The NHL this year will use three linked lotteries to decide the draft order for the first round. Each team who does not qualify for the playoffs has a given lottery chance; if they are chosen, they pick first overall. After this, a second team is chosen, starting from the same probabilities, but modified so that the team who won the previous lottery is not eligible; this second team will pick second overall. Finally, a third lottery is held, again modifying the starting probabilities only to exclude the winners of the previous lotteries: this winner picks third overall. The remaining teams pick in reverse standings order for the first round; in later rounds the lotteries have no effect.
It is reasonably straightforward with the aid of a modern desktop computer to compute the chance of obtaining a given pick after finishing in a particular spot and I have tabulated them thusly:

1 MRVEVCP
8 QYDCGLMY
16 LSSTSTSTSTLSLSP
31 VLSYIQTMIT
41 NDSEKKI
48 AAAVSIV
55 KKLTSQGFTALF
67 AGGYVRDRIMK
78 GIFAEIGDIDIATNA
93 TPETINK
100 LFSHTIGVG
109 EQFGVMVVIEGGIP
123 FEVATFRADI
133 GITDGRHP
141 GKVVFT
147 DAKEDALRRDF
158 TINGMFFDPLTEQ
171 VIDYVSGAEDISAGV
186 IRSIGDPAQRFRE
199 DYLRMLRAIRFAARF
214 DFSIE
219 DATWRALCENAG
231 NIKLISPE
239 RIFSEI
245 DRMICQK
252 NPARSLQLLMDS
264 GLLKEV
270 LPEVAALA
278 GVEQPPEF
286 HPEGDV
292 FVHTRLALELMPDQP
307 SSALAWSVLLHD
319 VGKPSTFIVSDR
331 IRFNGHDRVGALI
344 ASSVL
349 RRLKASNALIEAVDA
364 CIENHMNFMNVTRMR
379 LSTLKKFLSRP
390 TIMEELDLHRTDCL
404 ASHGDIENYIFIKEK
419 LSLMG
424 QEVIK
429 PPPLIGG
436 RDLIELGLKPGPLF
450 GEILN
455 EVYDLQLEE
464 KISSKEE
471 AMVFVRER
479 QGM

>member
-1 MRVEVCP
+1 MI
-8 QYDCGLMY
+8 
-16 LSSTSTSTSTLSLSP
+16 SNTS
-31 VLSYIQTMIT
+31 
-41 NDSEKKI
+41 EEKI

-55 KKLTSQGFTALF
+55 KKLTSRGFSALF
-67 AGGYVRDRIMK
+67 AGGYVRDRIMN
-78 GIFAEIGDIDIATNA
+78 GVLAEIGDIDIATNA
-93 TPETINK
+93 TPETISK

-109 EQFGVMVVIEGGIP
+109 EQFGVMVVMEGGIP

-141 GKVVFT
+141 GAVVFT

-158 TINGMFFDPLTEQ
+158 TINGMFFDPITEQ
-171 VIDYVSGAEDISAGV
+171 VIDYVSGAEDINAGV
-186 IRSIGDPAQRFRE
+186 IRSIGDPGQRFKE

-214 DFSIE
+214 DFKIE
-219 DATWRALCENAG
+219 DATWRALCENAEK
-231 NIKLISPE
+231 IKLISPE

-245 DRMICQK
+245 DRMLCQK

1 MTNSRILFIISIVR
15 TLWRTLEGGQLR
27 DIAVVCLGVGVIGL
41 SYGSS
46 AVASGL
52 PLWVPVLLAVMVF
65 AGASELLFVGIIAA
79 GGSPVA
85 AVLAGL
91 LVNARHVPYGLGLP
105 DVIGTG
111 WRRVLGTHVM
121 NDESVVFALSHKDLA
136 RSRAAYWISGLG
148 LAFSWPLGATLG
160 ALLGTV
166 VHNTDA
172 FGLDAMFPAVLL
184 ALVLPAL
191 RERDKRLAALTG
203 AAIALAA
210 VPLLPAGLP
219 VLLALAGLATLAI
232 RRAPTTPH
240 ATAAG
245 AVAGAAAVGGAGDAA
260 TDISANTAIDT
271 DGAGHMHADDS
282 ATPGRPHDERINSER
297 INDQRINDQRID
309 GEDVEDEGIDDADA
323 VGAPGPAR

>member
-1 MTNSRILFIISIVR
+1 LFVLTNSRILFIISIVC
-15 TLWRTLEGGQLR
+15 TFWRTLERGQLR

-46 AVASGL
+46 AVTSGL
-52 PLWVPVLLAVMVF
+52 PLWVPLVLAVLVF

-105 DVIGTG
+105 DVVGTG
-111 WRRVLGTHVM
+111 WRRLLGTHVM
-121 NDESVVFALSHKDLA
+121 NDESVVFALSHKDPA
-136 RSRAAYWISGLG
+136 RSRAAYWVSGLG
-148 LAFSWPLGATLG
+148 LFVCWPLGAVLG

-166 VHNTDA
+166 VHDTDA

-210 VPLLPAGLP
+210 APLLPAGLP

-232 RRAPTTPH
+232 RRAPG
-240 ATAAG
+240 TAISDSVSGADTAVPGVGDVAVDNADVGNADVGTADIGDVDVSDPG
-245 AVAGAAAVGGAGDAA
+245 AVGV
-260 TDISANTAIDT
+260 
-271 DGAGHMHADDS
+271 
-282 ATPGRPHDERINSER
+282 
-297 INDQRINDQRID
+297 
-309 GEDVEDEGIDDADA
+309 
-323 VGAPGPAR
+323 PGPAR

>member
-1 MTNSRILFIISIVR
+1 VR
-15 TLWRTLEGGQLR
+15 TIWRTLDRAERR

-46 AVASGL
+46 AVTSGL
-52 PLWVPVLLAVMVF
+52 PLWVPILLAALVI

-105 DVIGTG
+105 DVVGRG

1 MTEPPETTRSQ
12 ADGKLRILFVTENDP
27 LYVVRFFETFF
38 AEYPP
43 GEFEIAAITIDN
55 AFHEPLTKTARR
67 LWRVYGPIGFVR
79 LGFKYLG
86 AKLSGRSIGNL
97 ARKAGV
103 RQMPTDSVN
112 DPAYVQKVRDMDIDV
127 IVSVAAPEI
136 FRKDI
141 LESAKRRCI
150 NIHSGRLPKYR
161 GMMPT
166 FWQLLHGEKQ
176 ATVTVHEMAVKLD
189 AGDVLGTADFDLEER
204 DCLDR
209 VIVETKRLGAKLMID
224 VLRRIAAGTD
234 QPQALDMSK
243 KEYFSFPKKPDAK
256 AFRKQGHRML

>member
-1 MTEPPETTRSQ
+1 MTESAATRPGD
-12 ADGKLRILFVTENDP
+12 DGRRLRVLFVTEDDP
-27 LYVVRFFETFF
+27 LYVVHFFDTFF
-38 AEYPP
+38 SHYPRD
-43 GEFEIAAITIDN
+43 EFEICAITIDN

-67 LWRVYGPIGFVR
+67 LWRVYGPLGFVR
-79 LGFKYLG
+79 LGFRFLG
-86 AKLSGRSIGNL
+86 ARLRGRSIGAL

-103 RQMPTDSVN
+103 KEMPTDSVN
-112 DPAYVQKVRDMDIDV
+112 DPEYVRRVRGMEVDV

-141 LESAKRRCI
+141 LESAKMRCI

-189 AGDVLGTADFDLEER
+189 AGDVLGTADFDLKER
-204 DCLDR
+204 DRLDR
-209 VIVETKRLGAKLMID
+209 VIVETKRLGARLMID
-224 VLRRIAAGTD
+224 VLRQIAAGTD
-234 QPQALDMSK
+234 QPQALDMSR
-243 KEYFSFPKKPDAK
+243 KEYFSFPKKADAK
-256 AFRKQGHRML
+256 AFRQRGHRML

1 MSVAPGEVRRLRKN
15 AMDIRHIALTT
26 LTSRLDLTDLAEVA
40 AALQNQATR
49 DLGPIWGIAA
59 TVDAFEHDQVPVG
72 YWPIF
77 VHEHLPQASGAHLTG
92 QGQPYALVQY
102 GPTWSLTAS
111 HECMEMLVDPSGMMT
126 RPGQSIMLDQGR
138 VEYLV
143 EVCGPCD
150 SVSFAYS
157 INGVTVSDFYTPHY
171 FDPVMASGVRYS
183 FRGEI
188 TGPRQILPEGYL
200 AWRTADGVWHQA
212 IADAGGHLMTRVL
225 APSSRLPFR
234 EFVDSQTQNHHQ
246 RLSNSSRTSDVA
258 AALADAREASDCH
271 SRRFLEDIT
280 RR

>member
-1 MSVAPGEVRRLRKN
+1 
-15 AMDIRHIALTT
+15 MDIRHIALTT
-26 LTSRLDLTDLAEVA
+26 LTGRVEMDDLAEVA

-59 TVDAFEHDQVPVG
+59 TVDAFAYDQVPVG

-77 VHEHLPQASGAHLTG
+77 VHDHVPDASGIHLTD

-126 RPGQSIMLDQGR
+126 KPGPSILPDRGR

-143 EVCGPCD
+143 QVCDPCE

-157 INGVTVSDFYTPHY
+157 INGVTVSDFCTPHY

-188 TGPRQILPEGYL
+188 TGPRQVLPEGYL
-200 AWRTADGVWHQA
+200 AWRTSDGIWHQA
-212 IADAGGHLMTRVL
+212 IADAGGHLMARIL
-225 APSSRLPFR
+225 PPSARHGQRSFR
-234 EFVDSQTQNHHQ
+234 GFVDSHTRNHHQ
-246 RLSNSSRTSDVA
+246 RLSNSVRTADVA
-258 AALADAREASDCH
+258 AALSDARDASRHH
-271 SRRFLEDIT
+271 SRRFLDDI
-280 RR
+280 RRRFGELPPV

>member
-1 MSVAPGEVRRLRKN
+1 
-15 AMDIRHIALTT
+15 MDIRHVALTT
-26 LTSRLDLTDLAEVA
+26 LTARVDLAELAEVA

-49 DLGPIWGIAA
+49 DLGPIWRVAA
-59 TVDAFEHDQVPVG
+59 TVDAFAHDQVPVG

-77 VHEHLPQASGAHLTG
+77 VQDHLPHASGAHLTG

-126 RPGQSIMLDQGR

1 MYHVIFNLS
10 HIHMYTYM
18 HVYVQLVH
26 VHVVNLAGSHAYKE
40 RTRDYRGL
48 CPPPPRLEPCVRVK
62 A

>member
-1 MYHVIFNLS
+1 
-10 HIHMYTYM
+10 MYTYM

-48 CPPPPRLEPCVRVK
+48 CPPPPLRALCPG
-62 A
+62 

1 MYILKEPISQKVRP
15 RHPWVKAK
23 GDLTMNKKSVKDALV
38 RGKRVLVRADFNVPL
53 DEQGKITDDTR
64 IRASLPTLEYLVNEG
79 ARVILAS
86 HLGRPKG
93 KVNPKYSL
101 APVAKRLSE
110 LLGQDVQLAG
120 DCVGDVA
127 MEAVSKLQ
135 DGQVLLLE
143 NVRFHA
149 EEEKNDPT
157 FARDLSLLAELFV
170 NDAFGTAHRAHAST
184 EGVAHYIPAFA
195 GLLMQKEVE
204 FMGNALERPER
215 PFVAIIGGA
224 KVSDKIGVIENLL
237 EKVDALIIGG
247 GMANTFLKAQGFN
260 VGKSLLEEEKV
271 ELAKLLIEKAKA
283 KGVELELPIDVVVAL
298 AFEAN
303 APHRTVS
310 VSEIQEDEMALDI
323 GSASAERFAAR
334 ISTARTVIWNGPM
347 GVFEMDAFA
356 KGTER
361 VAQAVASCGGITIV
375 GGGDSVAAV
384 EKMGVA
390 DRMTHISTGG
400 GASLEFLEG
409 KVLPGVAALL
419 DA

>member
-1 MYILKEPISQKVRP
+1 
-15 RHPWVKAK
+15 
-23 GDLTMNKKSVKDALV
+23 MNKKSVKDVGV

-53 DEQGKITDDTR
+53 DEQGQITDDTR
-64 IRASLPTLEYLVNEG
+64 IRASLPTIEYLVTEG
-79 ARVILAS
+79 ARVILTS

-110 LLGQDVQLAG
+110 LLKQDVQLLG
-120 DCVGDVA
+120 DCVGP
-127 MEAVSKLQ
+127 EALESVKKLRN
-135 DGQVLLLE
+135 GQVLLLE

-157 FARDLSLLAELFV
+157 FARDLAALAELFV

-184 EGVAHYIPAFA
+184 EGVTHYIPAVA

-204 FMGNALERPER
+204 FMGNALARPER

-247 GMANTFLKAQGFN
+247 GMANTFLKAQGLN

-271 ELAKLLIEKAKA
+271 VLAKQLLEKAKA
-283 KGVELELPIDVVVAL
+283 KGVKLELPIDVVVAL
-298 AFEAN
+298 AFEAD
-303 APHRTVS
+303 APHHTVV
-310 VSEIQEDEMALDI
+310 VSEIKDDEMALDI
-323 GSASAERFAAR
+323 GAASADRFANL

Darker blue shading indicates higher probabilities, and the displayed number is the percent chance of that particular outcome. Zero and one hundred are shown in solid white and blue. The basic lottery probabilities for the draws are shown in the first column of the table.
The last place team picks no lower than fourth, and is in fact most likely to do so than to pick in any other other particular spot.
If you prefer, you can compute the chance of picking in a particular spot or better by simply adding up the figures:
All seven of the lowest seven teams (and also Vegas) are more likely to fall at least one spot in the draft than to move up.